Outside of two of the best coaches in college history, the Cowboys are a losing program, and it’s not even close.
I’m sure I’ll take some heat for this one, but the numbers are pretty stark and there is really no arguing with them.
Oklahoma State is 1642-1163 overall since Henry Iba took over the program in 1934 (85 seasons), and they are 666-635 in conference play in that same time span (82 seasons, and there was no conference play in 1943-44, 1944-45, and 1957-58).
However, if you remove Iba and Eddie Sutton from the mix, those numbers turn dark:
- Overall: 619-695
- Conference: 185-313
That’s 33 seasons of non-Iba/Sutton coaching where OSU, on average, annually sucks.
To put even more perspective on this, let’s look at just conference play because, after all, it starts with competing for conference titles.
Of the 39 seasons where the Cowboys finished with a winning record in conference play, 34 of those came under either Iba or Sutton. That means of the other 33 seasons of conference play, OSU has registered five winning seasons, and only one of double-digit wins in league play, has finished no higher than third (twice), and has only finished higher than fifth on four occasions.
How ugly is this? Since OSU joined the Big 8 in the 1958-59 season, the coach with second best conference winning percentage is Travis Ford.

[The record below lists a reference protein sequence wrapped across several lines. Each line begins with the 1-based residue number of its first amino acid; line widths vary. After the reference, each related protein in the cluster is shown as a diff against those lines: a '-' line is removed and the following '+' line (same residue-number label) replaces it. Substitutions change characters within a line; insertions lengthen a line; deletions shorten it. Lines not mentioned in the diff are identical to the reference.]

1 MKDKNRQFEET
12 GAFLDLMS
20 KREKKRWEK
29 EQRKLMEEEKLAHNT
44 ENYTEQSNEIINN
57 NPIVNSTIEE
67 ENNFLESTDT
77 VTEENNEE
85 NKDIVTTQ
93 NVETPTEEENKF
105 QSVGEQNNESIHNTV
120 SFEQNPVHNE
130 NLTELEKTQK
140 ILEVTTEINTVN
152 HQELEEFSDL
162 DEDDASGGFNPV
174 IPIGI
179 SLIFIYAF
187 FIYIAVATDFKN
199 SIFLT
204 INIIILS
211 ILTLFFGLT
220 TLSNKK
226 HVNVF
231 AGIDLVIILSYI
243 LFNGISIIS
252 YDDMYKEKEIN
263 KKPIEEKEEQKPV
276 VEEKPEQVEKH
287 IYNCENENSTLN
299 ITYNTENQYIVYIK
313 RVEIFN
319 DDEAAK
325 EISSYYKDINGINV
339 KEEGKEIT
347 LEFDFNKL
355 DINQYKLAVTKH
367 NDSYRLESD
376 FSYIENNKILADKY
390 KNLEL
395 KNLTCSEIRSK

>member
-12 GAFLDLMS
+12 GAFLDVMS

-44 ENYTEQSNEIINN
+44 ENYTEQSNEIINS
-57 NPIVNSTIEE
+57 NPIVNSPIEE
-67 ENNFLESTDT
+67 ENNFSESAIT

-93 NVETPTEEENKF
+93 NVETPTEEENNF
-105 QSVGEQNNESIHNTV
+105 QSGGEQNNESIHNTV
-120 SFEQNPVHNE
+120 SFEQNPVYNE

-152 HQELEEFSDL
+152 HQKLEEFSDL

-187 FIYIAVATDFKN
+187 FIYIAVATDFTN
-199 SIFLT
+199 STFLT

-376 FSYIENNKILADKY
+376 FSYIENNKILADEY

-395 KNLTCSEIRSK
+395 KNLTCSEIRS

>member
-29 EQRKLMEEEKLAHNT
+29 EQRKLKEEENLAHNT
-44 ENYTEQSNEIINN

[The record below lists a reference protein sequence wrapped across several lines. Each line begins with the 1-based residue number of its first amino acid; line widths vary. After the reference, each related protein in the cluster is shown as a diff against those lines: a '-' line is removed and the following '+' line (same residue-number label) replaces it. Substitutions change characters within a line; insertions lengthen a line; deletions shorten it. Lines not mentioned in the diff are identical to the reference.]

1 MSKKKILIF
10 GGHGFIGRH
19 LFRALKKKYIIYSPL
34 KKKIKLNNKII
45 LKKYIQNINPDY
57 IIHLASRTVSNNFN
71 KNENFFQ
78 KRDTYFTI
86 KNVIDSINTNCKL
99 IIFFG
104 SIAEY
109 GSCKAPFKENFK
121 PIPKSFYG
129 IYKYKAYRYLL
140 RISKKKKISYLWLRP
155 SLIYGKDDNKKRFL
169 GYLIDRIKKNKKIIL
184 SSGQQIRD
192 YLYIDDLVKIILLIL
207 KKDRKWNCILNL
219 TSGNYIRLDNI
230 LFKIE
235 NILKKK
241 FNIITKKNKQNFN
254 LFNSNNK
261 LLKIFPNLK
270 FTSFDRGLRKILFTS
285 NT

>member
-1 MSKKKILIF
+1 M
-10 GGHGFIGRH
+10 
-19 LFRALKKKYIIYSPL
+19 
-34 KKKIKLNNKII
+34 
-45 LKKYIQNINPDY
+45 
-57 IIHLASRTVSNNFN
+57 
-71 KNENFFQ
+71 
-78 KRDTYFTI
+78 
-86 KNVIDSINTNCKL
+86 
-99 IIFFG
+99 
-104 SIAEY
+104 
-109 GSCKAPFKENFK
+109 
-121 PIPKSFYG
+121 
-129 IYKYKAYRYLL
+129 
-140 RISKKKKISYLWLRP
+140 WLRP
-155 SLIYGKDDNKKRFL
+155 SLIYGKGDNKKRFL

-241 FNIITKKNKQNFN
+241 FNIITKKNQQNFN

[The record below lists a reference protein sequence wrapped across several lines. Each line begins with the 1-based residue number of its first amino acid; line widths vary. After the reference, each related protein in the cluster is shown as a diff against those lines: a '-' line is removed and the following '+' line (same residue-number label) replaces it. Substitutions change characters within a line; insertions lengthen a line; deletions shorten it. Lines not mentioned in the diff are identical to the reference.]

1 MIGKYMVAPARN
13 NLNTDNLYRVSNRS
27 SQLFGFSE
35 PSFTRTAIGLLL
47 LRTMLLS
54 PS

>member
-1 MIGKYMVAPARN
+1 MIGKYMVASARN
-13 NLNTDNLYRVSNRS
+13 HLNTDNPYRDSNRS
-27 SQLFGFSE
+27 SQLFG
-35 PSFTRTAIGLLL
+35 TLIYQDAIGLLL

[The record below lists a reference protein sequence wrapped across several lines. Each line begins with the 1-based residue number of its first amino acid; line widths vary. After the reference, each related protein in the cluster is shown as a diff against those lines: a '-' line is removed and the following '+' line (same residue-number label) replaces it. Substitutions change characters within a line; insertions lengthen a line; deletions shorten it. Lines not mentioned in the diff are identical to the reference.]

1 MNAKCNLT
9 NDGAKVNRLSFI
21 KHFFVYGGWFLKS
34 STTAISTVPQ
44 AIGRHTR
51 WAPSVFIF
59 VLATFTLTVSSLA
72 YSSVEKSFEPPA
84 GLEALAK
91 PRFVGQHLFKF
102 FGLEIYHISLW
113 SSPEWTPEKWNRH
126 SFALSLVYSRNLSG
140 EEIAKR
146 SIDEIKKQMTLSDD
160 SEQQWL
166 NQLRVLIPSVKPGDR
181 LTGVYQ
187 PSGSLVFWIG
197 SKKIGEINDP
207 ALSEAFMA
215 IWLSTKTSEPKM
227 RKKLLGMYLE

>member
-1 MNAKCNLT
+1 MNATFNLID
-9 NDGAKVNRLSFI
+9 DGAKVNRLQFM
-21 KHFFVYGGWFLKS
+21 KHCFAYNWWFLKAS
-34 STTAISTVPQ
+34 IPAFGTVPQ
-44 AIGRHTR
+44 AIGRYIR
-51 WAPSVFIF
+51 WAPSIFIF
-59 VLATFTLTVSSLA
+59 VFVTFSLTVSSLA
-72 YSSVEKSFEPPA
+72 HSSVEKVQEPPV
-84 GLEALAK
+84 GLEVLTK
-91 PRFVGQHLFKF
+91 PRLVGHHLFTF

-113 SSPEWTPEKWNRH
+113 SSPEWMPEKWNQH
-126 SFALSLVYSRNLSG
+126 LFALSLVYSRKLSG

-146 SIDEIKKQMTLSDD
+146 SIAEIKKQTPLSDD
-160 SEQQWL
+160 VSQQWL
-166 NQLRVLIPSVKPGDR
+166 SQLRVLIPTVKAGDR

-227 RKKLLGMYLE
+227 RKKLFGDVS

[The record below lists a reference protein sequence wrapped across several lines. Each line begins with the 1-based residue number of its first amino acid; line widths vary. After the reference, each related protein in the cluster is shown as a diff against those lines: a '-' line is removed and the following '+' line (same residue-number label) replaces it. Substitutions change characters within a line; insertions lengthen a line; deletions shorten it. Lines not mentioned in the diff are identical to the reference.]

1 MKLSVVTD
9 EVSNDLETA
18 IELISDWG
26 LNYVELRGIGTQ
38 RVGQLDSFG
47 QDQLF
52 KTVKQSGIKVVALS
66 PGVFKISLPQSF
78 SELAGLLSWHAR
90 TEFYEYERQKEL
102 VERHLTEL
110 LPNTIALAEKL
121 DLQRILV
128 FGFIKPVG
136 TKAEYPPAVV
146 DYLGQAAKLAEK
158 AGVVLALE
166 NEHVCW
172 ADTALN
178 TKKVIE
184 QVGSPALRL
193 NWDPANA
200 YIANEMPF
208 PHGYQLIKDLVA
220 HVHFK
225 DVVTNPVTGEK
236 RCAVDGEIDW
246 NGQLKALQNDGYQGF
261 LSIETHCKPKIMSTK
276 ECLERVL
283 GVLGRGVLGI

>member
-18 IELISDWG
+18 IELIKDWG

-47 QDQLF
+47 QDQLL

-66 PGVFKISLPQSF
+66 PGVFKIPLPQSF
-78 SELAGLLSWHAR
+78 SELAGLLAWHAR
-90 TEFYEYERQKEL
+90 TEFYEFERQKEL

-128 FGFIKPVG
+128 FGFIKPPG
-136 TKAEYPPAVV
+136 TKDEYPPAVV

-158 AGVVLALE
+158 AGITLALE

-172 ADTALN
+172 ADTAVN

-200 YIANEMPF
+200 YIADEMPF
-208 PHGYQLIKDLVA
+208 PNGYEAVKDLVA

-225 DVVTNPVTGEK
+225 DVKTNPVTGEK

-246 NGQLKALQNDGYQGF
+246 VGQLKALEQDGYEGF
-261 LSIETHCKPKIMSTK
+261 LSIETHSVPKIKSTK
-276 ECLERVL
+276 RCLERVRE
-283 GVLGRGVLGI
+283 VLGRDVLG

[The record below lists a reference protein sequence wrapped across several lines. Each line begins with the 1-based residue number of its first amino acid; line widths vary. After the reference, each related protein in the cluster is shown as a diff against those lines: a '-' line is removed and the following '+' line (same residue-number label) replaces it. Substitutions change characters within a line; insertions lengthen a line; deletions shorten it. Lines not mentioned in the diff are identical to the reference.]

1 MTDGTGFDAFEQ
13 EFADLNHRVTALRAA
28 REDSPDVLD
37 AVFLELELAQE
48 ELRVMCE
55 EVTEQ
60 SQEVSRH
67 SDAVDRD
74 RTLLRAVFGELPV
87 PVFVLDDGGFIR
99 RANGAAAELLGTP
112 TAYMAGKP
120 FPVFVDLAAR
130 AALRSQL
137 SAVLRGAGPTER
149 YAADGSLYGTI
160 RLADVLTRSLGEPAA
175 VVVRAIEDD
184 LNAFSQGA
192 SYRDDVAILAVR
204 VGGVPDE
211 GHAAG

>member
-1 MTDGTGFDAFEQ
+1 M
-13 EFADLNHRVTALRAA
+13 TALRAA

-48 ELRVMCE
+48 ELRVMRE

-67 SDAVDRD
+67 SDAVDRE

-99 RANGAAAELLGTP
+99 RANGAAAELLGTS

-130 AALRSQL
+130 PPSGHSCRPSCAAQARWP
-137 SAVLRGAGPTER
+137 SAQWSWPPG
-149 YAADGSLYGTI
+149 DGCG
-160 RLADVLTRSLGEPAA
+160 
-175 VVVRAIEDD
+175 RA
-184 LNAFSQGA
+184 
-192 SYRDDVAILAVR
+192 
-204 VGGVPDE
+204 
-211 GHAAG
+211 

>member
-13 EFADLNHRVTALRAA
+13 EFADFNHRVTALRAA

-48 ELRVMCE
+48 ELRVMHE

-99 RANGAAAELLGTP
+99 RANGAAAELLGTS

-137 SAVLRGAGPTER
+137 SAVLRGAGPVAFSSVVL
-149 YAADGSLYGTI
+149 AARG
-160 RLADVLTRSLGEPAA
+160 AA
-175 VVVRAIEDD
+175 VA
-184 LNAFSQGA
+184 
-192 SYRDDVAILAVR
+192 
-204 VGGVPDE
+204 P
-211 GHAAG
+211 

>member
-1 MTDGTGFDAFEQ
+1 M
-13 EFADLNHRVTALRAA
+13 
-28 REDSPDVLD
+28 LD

Ford (.458) is the only other coach besides Sutton (.630) with a winning percentage over .400 in conference play since joining the Big 8 in 1958-59. Iba was .399 in his last 12 seasons. Of the five winning records in conference play mentioned above, Ford has three of them, possesses the only season of double-digit conference wins outside of the Iba/Sutton eras (13-5 in 2012-13), and the only back-to-back winning records in league play.
So let’s drop this idea for debate.
OSU is a historically bad basketball program, but caught lightning in a bottle twice. Once with Iba when who knows what was college hoops back then anyway and who would could have known he would turn into a legend? Then Sutton, who was clearly in the twilight of his coaching career and was returning home for quite the swan song.
Outside of those two eras the Cowboys aren’t good.
OSU is clearly a program capable of recruiting adequate talent to compete but needs to find “the” coach. Is Mike Boynton it? The jury is still out, but I think the needle is beginning to point in the wrong direction after five consecutive losses to start Big 12 play this season. How OSU does next season and how they finish this season will likely determine what Boynton’s legacy will potentially be.
So where does that leave us?
An historic arena yearning for lightning in a bottle.